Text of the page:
I sometimes don’t know where to begin with Fellini.  The first of his 24 films were squarely in the Italian neo-realist camp, but then something happened around 1960 when he started using the conventions of the realists to tell stories in unconventional ways and create possibly the most unique style in all of cinema.

7) Orson Welles (1915-1985). Some notable films: Citizen Kane (1941), The Lady from Shanghai (1947), The Magnificent Ambersons (1942), Touch of Evil (1958).

Orson Welles was many things (actor, writer, radio star, frozen food salesman) and few of the 42 films he directed are widely seen today (the majority of them are shorts and documentaries).  One stands above all of the others of course, but Citizen Kane was not Welles’ only masterpiece from behind the camera.  His films were some of the first that felt like they could be real when you watched them, and he made them a decade before the Italian neorealists or the auteurs of the French New Wave.

8) Francois Truffaut (1932-1984). Some notable films: Jules and Jim (1962), The 400 Blows (1959), The Last Metro (1980), Day for Night (1973), Fahrenheit 451 (1966).

Speaking of the New Wave, I don’t think it had a more versatile director that Truffaut.  The “French coming of age film” is arguably his invention, but it was Truffaut’s knowledge of film that really set him apart from other directors.  He knew what worked and what didn’t, and it allowed him to transcend genres in ways that even some of the directors I have ranked ahead of him could not match.

9) Martin Scorsese (1942 – ). Some notable films: Goodfellas (1990), Raging Bull (1980), Taxi Driver (1976), The Departed (2006), Cape Fear (1991).

So far, Scorsese has made 51 films.  His best work deals with characters at the margins of society, and his best stories deal with subjects we’d rather have swept under the rug.  The images that stay with us from his films are oftentimes the most shocking and violent, but the context that Scorsese places around those images make us consider their meaning rather than simply recoiling from them.  Even when Scorsese reaches beyond what we usually think of as his comfort zone, he never loses his ability to place intricate context around memorable images.

10) Charles Chaplin (1889-1977). Some notable films: City Lights (1931), Modern Times (1936), The Great Dictator (1941), The Gold Rush (1925), The Kid (1921).

For a time, Charlie Chaplin was the most famous man in the world.  Once the British vaudeville actor got behind the camera (he starred in 86 films and directed 73), he was one of the first people to see that film could be art and not just silly or melodramatic images flashing across the screen.   It is hard to overstate the importance of Chaplin’s work, especially his later films, in the development of the comedy genre.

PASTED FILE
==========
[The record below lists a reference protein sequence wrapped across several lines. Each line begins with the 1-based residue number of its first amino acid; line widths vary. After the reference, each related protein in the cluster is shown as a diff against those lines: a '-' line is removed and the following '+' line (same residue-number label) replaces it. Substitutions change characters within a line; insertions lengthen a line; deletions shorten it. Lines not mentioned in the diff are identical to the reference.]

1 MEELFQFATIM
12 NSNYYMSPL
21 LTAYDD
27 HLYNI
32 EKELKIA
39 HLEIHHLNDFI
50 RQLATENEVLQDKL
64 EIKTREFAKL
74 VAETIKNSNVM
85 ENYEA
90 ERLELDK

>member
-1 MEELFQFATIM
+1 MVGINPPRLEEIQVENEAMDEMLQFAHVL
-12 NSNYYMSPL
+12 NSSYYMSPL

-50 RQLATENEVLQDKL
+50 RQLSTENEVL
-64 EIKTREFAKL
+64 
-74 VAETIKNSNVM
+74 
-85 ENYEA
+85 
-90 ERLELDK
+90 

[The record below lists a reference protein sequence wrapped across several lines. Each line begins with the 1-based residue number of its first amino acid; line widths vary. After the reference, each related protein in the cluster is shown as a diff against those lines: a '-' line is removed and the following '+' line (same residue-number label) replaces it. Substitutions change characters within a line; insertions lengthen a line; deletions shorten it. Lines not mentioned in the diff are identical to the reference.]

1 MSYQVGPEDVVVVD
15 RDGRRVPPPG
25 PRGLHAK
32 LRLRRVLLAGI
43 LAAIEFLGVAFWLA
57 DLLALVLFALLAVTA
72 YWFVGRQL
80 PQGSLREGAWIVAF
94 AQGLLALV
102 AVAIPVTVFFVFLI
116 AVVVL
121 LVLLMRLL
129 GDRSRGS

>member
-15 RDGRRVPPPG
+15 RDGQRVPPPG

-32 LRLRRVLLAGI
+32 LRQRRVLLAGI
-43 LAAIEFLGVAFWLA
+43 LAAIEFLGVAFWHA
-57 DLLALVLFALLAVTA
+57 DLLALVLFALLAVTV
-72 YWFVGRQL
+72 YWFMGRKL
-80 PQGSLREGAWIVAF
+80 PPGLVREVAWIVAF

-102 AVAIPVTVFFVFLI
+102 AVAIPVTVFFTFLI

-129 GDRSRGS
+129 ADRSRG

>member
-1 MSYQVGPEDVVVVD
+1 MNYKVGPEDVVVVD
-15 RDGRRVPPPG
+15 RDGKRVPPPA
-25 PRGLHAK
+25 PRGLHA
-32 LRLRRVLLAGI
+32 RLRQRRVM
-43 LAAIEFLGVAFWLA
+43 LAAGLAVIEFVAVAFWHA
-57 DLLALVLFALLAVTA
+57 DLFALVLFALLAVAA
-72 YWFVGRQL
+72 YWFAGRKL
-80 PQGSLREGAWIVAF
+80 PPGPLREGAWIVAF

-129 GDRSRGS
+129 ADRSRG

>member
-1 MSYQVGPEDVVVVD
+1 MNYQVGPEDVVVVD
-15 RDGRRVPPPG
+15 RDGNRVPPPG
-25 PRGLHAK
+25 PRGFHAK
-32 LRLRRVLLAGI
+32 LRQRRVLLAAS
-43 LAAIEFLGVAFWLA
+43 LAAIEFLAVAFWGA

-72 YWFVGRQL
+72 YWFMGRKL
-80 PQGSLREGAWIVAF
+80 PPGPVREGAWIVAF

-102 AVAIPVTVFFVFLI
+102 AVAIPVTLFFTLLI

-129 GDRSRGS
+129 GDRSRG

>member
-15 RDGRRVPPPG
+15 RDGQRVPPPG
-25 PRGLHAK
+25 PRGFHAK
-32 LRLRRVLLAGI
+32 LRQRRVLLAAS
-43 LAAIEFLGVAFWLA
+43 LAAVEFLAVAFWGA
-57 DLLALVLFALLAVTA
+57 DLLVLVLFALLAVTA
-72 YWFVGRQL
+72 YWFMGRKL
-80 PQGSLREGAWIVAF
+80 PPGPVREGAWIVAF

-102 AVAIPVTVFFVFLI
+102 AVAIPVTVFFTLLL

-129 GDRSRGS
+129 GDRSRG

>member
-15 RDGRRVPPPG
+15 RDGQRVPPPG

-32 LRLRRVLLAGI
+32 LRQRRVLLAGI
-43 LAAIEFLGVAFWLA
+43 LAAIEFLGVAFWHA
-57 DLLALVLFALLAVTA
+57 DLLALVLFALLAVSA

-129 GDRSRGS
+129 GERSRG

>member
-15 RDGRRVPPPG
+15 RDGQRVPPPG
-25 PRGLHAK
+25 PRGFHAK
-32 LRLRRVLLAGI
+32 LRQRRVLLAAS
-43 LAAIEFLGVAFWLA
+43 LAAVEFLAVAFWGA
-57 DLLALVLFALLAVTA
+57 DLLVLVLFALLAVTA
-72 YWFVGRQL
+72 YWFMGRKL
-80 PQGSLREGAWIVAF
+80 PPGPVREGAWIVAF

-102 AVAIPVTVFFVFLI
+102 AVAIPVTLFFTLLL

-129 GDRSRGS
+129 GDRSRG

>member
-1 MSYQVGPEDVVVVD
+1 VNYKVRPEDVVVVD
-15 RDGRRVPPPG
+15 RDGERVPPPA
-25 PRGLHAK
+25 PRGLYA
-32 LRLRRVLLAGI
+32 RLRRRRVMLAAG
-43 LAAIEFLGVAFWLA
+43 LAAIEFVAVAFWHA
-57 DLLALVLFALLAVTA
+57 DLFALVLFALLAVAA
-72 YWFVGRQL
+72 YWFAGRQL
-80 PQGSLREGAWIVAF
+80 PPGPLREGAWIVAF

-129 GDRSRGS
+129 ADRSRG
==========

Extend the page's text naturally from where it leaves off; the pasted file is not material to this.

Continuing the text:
11) Jean-Luc Godard (1930 – ). Some notable films: Breathless (1960), Vivre sa Vie (1962), Pierrot le Fou (1965), Alphaville (1966), Week End (1967).

Godard made the best of his 97 films in the 1960’s.  He’s still making movies, largely unbeknownst to American audiences.  Breathless alone has been called the French Citizen Kane for its innovations (the jump cuts especially).  To some, his work may seem like experimentation for experimentation’s sake, but his creativity has influenced many of the best post 1960’s films.

12) Stephen Spielberg (1946 – ). Some notable films: Schindler’s List (1993), Jaws (1975), E.T.: The Extraterrestrial (1982), Saving Private Ryan (1998), Raiders of the Lost Ark (1981).

This one is more controversial than it needs to be.  Spielberg has 48 films in the can, and yes, some of them are terrible.  One thing that I always remember about Spielberg though is his interest in the macro-story – the story of the world in which his characters live.  He doesn’t dwell on the day-to-day lives of his characters, and if they come off a little flat sometimes it is only because Spielberg is eternally preoccupied with the magnificence around them, and by extension around all of us.

13) David Lean (1908-1991). Some notable films: Lawrence of Arabia (1962), Bridge on the River Kwai (1957), Brief Encounter (1945), Doctor Zhivago (1965), Great Expectations (1946).

Speaking of magnificent, there are the 19 films of David Lean.  While Chaplin and Hitchcock were born in England, it is Lean who was the master of a uniquely English cinema.  His undisputed masterpiece Lawrence of Arabia and his other big budget epics have given him a  reputation in the United States as a master of large scale, Hollywood productions.  Still, in many ways it is his early Noel Coward and Dickens adaptations that set him apart by demonstrating his unique awareness of English culture.

14) Fritz Lang (1890-1976). Some notable films: Metropolis (1927), M (1931), The Big Heat (1953), The Testament of Dr. Mabuse (1933), Fury (1936).